These terms do not affect your statutory rights

No primary category set

Many sellers ask questions such as “Do I have to refund the postage a buyer paid if they return the item” and “Do I have to pay the return postage”. As a business seller the simple answer to those two questions is “Yes” and “Maybe”, for more information you need to familiarise yourself with the

Most business sellers strive to create terms and conditions, including returns policies, which comply with the law. Others do their best to argue the finer points and a few simply ignore the law and apply their own conditions. There’s also a confusion as to which legislation applies to immediate purchase items and which apply to auctions.

It’s worth noting that in some cases by abiding by the law you actually get more favourable terms, an example being under the Distance Selling Regulations (DSR) a buyer can return the item at will for up to three months and seven working days. By complying with the DSR this can be reduced to just seven working days.

In reality you can have whatever terms and conditions you choose at will. So long as you inform the buyer of their rights under the law you don’t have to apply the law in preference to your own terms unless specifically asked to.

So now you know that your selling terms and return policy can be almost anything you like, what should you do? The real answer is having terms which meet the legal requirements in the first place isn’t a bad policy and in fact there’s a great arguement for going further than the minimum that the law insists on.

Firstly it’s worth bearing in mind that if you accept credit cards, PayPal or similar payment methods buyers will have more protection automatically, and that includes items from private sellers and eBay auctions.

Whilst the disclaimer “These terms do not affect your statutory rights” could be used to offer poorer service than the law demands, how much more impressive is it to say “The law says we don’t have to refund your return postage but we will anyway”? Or “You only had seven working days to return that item and it’s now two weeks but we’ll accept a return regardless”?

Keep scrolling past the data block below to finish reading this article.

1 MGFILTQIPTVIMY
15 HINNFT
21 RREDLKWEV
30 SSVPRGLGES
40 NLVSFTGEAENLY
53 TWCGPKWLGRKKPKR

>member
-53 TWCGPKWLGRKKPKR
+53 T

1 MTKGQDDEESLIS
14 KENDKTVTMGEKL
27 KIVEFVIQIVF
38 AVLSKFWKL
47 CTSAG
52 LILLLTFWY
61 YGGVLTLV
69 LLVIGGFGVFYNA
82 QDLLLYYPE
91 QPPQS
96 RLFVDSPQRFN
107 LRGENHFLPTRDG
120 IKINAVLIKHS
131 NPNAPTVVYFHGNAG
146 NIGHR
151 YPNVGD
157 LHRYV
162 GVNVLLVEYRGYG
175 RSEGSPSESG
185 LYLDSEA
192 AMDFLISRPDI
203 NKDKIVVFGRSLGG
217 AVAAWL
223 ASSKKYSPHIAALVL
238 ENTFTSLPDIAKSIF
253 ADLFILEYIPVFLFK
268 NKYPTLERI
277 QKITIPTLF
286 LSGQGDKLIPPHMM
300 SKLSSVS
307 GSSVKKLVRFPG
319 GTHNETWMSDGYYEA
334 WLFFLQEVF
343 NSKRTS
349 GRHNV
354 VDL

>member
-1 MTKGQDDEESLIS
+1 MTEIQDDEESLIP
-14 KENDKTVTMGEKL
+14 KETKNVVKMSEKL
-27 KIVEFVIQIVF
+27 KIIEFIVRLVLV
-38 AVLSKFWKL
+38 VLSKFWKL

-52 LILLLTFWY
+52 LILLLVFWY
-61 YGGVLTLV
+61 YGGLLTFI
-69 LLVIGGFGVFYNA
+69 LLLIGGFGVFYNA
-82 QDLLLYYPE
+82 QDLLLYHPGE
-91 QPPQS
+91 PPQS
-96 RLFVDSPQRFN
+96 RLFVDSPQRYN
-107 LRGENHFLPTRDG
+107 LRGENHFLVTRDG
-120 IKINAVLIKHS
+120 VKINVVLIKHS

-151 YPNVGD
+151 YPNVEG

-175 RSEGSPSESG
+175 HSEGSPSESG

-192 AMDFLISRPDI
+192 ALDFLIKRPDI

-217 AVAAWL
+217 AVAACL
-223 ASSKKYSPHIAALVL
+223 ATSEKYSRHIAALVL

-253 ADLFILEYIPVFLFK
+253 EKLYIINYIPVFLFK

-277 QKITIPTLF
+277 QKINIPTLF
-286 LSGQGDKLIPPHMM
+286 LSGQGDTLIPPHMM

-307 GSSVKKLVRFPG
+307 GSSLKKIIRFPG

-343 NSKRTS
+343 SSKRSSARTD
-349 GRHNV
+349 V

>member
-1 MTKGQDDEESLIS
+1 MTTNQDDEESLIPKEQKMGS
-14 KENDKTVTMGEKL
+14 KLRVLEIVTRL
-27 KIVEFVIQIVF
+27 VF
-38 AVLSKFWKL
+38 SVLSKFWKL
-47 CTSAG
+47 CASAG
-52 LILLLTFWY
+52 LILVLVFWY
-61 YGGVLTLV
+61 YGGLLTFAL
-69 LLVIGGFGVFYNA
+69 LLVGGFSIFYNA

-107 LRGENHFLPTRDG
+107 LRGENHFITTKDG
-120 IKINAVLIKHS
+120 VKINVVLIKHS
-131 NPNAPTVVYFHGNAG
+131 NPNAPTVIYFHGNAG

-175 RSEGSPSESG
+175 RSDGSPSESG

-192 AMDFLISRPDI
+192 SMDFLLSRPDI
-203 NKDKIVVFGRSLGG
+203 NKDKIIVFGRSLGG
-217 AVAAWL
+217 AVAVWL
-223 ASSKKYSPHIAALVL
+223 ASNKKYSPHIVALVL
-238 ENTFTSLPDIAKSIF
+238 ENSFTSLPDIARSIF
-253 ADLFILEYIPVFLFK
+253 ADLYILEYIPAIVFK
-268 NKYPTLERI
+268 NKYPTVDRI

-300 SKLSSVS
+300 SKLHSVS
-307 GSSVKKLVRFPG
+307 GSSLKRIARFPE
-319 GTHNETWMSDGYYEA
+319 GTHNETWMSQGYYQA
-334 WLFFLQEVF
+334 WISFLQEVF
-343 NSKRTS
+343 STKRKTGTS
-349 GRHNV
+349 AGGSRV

Giving the customer better service than the law demands is the mark of the best companies. On eBay if you’re fair to customers you’ll be successful, the best sellers will get the best rewards in terms of repeat business and feedback.

Don’t look at the minimum service you can give and hide behind a buyers statutory rights. Look to give the very best service you can and exceed your buyers expectations.

3 Responses

  1. Amazing no comments to this…

    either we all know what we are doing and are abiding by the DSR’s and feeling smug and happy, or we are all looking at the sky , whistling, and pretending we didn’t notice….


  2. I comply with the DSR’s. It will be nice to see how many “hobby” sellers will get bitten by them when they have to upgrade to a business account come 30th April

  3. I think it is a 😯 that the two lots of initials are the same:

    DSR – Distance Selling Regulations
    DSR – Detailed Star Rating

    Oh heck! What a tangled web we could weave….. 😈


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